Military Sociology Military sociology is the sociological study of the military. It examines issues such as military recruiting, race and gender representation in the military, combat, military families, military social organization, war and peace, and the military as welfare. Military sociology is a relatively minor subfield within the field sociology. Following are some of the issues studied under military sociology: The Basis of Service. Social Representation and Access. Sociology of Combat. Family Issues. The Military as Welfare. Social Organization. War and Peace. References Armor, D.J. (2010). Peak Oil: a brief introduction The Sociology of War - Sociology Introduction The sociology of war is a subfield of sociology that focuses primarily on the macrolevel patterns of war making, including how societies engage in warfare, the meaning that war has in society, and the relationship between state structure and war making. The sociology of war is strongly related to, although in many ways distinct from, the subfield of military sociology that focuses on the organization and functioning of military forces with a particular focus on military personnel and civil military relations. What binds these lines of scholarship together is the basic premise that to understand war, it is necessary to understand those who fight it, and vice versa. In addition to military sociology and military history, the sociology of war also overlaps with anthropology, political sociology, political science, and international relations, and is most strongly embedded within the field of comparative historical sociology. Classic Works Grotius, Hugo. 1962.
Revolution Green: A True Story of Biodiesel in America Terrorism: Perception Vs. Reality (UNC Spotlight) — Sociology UNC sociology professor Charles Kurzman specializes in Middle East and Islamic studies, but he knows his American history, too. “Muslims are the latest wave of immigrants who are associated with acts of violence and are thought to be disloyal or not fully American, who are thought by many people to be impossible to integrate into American society. It was the same for the Irish in the 1840s, for Germans from the 1860s through World War I and for Italians who early in 20th Century were associated with anarchism and socialism and for Japanese Americans after Pearl Harbor,” Kurzman said. Much of Kurzman’s recent work has been to compile statistical profiles of Muslim Americans that reveal the majority of Muslim Americans are not the demons that some politicians and pundits have made them appear after 9-11. "There have been a lot of losses, there’s a lot of mourning," Kurzman says when asked about 9-11 and the war on terror. About half of the would-be terrorists were U.S.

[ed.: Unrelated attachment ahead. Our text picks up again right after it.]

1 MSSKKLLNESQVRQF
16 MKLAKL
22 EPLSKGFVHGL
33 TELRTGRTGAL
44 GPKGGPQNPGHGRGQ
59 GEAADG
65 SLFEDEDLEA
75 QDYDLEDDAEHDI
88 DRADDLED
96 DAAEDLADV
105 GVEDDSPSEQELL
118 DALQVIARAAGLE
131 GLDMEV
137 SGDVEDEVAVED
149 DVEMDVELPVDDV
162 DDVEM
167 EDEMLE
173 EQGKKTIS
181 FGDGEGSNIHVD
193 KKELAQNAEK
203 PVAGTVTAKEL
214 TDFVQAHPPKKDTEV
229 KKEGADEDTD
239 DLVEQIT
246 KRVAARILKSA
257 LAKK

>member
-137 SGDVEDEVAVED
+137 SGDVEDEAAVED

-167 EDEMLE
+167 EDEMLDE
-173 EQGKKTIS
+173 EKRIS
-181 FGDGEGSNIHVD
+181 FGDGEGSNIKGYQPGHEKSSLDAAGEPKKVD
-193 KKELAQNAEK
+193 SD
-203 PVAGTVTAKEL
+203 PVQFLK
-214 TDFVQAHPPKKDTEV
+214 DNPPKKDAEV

The Politics of Heroin; CIA Complicity In The Global Drug Trade [INTERVIEW] Alfred W. McCoy is professor of Southeast Asian History at the University of Wisconsin, Madison. Educated at Columbia and Yale, he has spent the past twenty years writing about Southeast Asian history and politics. Mr. PD: How did you come to write The Politics of Heroin; CIA Complicity In The Global Drug Trade? She decided this would be a great idea for a book and asked me to do a background book on the heroin plague that was sweeping the forces then fighting in South Vietnam.